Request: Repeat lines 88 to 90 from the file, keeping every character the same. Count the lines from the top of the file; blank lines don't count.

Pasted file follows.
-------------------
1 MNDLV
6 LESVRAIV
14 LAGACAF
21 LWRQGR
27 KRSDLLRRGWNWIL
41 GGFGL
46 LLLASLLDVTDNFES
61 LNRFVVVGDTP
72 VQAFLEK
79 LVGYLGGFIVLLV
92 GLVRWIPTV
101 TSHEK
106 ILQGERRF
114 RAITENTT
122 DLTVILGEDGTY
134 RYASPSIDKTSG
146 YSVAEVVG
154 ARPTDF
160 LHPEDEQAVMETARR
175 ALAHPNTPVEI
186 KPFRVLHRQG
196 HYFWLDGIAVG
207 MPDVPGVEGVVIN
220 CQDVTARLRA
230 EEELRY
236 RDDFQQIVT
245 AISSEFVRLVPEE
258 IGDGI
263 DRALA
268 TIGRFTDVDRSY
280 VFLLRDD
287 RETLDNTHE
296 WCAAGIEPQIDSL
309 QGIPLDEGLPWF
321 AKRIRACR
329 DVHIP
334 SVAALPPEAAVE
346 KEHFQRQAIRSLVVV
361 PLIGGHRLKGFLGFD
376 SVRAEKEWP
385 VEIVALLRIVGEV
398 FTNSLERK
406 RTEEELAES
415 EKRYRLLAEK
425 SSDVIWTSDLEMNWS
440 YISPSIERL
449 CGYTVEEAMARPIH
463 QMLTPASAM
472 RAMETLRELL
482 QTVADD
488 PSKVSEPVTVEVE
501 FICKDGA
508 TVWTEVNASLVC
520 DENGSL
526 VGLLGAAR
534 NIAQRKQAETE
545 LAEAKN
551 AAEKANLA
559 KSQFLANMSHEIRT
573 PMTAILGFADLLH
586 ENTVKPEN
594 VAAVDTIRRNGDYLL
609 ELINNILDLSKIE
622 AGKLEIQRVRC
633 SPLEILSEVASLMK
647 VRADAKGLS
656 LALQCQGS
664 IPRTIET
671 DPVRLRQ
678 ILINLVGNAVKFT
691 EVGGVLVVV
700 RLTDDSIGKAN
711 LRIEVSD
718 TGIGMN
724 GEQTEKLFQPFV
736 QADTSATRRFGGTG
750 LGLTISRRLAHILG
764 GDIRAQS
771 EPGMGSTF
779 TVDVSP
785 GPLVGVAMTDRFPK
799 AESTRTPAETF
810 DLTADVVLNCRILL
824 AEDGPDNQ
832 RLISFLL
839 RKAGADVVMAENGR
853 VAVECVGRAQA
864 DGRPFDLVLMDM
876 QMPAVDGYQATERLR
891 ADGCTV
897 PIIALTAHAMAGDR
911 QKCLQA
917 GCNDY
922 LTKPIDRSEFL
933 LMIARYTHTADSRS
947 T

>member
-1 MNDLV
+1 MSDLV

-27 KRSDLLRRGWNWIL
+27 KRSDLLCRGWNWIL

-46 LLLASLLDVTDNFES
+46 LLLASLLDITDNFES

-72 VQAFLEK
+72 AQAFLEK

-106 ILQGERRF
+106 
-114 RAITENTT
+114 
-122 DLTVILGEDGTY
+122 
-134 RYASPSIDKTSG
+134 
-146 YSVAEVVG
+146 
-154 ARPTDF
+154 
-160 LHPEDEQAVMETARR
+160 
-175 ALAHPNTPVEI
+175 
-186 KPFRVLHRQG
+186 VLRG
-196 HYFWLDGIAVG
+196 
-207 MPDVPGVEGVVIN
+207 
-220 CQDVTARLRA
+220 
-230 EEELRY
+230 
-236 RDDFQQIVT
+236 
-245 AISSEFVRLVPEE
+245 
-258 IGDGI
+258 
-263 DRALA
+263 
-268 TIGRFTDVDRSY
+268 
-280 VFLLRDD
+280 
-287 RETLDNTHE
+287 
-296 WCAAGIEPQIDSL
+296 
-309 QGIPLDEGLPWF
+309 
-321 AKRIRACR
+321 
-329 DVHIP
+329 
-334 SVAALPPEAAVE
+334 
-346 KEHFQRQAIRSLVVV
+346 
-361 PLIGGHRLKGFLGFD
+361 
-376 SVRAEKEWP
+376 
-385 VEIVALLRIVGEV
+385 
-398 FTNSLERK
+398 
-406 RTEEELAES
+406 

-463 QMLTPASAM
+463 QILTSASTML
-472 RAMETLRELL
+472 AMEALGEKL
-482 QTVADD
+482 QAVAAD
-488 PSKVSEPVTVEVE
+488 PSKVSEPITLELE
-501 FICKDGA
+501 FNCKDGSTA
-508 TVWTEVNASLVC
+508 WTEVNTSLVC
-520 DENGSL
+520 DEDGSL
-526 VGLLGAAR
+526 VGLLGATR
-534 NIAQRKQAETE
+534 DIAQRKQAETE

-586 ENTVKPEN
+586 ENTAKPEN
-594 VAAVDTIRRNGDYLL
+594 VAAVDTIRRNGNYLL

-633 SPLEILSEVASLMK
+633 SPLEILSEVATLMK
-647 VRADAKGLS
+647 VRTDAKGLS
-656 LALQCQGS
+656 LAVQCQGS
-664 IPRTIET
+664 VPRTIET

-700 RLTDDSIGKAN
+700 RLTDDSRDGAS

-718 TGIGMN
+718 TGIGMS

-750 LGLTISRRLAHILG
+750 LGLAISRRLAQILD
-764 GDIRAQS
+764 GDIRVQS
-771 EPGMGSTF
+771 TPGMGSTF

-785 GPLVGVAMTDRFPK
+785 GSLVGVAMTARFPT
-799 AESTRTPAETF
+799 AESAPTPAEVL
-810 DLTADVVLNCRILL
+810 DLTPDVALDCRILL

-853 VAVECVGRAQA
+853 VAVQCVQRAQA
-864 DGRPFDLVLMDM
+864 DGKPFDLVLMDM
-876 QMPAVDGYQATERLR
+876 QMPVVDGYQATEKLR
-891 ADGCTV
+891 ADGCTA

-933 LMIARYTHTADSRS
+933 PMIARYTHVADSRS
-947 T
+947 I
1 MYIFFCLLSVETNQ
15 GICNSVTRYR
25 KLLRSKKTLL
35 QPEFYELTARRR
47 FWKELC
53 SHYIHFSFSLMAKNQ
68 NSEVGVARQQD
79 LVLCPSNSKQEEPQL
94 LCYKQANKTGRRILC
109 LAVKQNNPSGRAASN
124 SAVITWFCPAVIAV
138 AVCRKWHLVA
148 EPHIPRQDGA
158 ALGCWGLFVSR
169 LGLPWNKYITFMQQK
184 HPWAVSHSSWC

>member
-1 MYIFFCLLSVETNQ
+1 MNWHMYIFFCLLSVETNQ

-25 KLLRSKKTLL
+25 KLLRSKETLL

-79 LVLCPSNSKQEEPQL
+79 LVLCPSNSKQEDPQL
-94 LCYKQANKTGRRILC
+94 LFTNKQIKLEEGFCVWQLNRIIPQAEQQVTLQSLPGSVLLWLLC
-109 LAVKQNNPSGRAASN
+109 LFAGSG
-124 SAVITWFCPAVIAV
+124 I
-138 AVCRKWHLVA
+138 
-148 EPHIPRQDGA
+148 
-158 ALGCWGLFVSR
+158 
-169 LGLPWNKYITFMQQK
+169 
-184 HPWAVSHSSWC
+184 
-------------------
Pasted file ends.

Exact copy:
864 DGRPFDLVLMDM
876 QMPAVDGYQATERLR
891 ADGCTV